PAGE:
Becoming East-Coast

Elizabeth Stein

Less than two weeks before break I decided I was going to go home, which might not really seem abnormal, given that practically the whole campus leaves for break. But when my parents, 817 miles away, found out I expected them to come get me, I think they were a bit unprepared. Nonetheless, I made it home by way of a gracious friend.

After a 15-hour drive and three hours of sleep, I headed to the University of Wisconsin-Madison to stay with two of my best friends from high school.

While there, though, a few things hit me by surprise, quite literally in fact. The door, for example, slammed in my face when the person directly in front of me didn’t hold it open (this happened with every door encounter). With every person to whom I was introduced, I held out my hand and said some variation of the phrase “pleased to meet you.” Often caught unaware, the people I met had to juggle what they held when they realized I expected to shake their hand. Most unexpected, however, was the one boy in the elevator who just stared at my outreach and I was left to draw my hand back after a moment in a most awkward, highly embarrassed way.

Then I remembered something one of my best friends said before I left for college, something along the lines of “you better not go all East-Coast on us,” which, in itself, is rather a funny thing to say, but perhaps showed some sort of reservations toward my leaving the state. At first I was unsure why relations seemed a bit strained when I reunited with the two girls I was the closest to two months ago. I mean, we had a lot of fun and it was great to see them again, but I felt like things had changed.

I was constantly comparing, unknowingly initially. When they asked me to describe Colgate, I found myself mentioning things like Convocation, where all the girls wore dresses or skirts, the guys blazers and ties. At their disbelief, I further continued to explain the high level of decorum even for classes, when their familiarity with the typical college dress is sweats.

I already have more new contacts in my cell than the number I had of kids from my high school. At Madison, of 40,000 undergrad, we knew no one, except the few kids on my friends’ floor.

I’ve had upperclassmen here ask me if I’m sick of Frank yet, but after having other cafeteria food I feel lucky. At lunch this weekend, I was charged for each item I wanted, including the extra carrots and cucumbers I added to my salad (which was priced by weight). We ate dinner at a pizzeria which advertised “pizza by the slice” and all I could think of was “Slices come plain only.”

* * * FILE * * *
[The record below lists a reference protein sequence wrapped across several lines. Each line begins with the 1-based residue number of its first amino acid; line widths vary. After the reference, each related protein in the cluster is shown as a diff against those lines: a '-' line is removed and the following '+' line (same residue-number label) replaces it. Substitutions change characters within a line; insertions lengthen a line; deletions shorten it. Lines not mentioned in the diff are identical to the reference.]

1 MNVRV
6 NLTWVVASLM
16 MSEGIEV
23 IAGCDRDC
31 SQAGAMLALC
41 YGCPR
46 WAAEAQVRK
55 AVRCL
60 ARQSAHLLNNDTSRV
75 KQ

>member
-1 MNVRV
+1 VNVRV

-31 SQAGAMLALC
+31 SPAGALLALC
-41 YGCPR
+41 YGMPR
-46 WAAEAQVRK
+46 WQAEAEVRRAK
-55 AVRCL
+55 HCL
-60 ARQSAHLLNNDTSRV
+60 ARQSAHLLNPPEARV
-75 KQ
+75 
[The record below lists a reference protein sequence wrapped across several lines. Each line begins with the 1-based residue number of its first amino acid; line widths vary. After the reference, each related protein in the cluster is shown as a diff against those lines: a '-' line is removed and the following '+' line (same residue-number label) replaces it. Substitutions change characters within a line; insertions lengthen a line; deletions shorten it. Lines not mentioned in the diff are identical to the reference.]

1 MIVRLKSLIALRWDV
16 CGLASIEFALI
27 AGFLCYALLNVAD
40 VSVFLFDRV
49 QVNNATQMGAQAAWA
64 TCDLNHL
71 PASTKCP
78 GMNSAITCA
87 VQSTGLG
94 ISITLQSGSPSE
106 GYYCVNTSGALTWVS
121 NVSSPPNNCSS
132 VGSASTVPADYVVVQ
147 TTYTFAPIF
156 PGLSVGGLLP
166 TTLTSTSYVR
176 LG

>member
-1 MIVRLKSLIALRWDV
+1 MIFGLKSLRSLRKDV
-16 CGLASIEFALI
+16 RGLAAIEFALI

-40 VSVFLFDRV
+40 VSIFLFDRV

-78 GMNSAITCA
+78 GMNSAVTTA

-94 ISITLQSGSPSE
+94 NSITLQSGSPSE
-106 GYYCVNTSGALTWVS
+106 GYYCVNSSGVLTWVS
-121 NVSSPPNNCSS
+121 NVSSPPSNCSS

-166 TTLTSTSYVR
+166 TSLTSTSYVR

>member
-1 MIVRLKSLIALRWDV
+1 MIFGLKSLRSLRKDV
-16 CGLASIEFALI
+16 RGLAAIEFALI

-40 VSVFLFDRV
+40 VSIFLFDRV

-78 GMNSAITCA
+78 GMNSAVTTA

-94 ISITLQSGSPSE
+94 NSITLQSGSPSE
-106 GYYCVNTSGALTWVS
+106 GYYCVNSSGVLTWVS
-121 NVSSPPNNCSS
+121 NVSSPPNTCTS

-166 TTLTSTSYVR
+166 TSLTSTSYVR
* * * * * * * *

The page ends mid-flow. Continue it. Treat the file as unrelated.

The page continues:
I saw a plethora of signs around the city reminding students to always lock their doors and informing them about the buddy service you can call to walk you back to your dorm from the library if you feel unsafe. (I tried picturing calling Campo to walk me back from the library, but somehow that seems ridiculous.) I was awakened throughout the night by sirens and trucks and city noise, things previously I had been able to tune out, but after Colgate seem grating and unnatural. While a month ago I spent a weekend in the wilderness, this weekend was just as eye-opening in the most opposite way.

Colgate, though in its own world, is cultured. I talk much more about politics, ethics and societal concerns. It is full of idealistic, hard-working thinkers who know how to have a good time all the same. We have the best of everything: both the social and the academic intensity that many schools can’t combine as we do.

When my friends complained about having to study until almost midnight (when their library closes), I thought of the number of students still in our library at two. When they were trying to find a party for the weekend, I thought of the one day here (the Sunday before midterms) you couldn’t find somewhere to go.

So even as my excitement had been climbing to return home, I found that the more I was away from Colgate the more I wanted to be back. But at the same time, I felt like I had to check my “love” for Colgate every time I was asked if I liked it, at risk of sounding like the obsessive I guess I am after all.

But that’s when I realized I had changed, that Colgate had changed me (in a short two months). Perhaps I’ve lost a bit of who I was, but I think I’ve already grown to have new habits (like the automatic handshake and the expectation that the door will be held out of courtesy) and new ways of thinking about the world. Maybe that’s just going to college.

But I think there is actually something different here. And I know I’m not alone by the number of “can’t wait to be back too” replies I received when I broadcasted by test my boredom and Colgate homesickness. So while the resounding phrase last Friday was “so excited to go home,” it was the same phrase on Tuesday as well, just in a different way.